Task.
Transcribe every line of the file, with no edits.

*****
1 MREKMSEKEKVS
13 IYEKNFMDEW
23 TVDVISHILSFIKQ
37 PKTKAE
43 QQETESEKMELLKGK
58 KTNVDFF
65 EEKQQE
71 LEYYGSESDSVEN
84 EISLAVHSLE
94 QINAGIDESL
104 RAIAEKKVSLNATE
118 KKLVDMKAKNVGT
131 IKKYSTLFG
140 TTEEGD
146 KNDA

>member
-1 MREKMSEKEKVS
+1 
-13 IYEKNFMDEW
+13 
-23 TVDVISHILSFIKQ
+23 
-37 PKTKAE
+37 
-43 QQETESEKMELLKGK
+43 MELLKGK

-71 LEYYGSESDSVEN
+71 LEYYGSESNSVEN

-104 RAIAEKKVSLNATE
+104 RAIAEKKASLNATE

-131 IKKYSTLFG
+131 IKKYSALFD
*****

1 MREKMSEKEKVS
13 IYEKNFMDEW
23 TVDVISHILSFIKQ
37 PKTKAE
43 QQETESEKMELLKGK
58 KTNVDFF
65 EEKQQE
71 LEYYGSESDSVEN
84 EISLAVHSLE
94 QINAGIDESL
104 RAIAEKKVSLNATE
118 KKLVDMKAKNVGT
131 IKKYSTLFG
140 TTEEGD
146 KNDA

>member
-1 MREKMSEKEKVS
+1 
-13 IYEKNFMDEW
+13 
-23 TVDVISHILSFIKQ
+23 
-37 PKTKAE
+37 
-43 QQETESEKMELLKGK
+43 MELLKGK

-71 LEYYGSESDSVEN
+71 LEYYGSESNSVEN

-104 RAIAEKKVSLNATE
+104 RAIAEKKASLNATE

-131 IKKYSTLFG
+131 IKKYSALFD